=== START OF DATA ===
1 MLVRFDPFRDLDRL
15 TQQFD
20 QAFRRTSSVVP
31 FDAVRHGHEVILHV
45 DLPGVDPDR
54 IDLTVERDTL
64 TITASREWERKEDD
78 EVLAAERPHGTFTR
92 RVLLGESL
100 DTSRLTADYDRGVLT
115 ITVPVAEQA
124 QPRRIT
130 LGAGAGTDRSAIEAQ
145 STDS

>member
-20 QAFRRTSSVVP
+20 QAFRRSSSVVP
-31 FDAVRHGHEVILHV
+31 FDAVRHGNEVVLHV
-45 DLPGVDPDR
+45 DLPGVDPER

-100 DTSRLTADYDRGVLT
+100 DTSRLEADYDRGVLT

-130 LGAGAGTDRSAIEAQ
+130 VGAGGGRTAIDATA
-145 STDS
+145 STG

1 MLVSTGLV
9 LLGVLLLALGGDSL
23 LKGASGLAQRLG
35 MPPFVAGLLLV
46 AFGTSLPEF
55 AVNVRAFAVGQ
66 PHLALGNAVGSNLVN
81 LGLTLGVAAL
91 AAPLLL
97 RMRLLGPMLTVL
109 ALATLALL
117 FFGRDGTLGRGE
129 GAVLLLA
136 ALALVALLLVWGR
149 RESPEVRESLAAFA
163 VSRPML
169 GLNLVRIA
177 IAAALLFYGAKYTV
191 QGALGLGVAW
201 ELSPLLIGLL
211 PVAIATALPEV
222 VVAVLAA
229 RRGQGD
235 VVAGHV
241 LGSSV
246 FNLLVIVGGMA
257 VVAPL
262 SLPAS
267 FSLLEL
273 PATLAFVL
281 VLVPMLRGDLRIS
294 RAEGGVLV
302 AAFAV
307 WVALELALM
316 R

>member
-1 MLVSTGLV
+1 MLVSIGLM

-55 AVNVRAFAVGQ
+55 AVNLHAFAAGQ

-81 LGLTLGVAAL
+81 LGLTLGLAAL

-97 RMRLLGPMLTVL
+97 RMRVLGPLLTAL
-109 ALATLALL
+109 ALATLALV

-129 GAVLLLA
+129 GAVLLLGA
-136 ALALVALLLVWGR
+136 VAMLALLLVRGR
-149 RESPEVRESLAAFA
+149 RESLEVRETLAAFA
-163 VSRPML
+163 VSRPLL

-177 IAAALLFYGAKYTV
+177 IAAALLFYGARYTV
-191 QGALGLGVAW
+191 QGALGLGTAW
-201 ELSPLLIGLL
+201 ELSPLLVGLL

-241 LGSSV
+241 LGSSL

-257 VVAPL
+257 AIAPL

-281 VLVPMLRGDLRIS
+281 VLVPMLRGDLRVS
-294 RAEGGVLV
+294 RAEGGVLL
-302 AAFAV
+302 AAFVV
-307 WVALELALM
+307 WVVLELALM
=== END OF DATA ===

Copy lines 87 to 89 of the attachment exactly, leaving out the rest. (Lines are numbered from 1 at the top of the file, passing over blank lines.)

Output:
+201 ELSPLLVGLL

-241 LGSSV
+241 LGSSL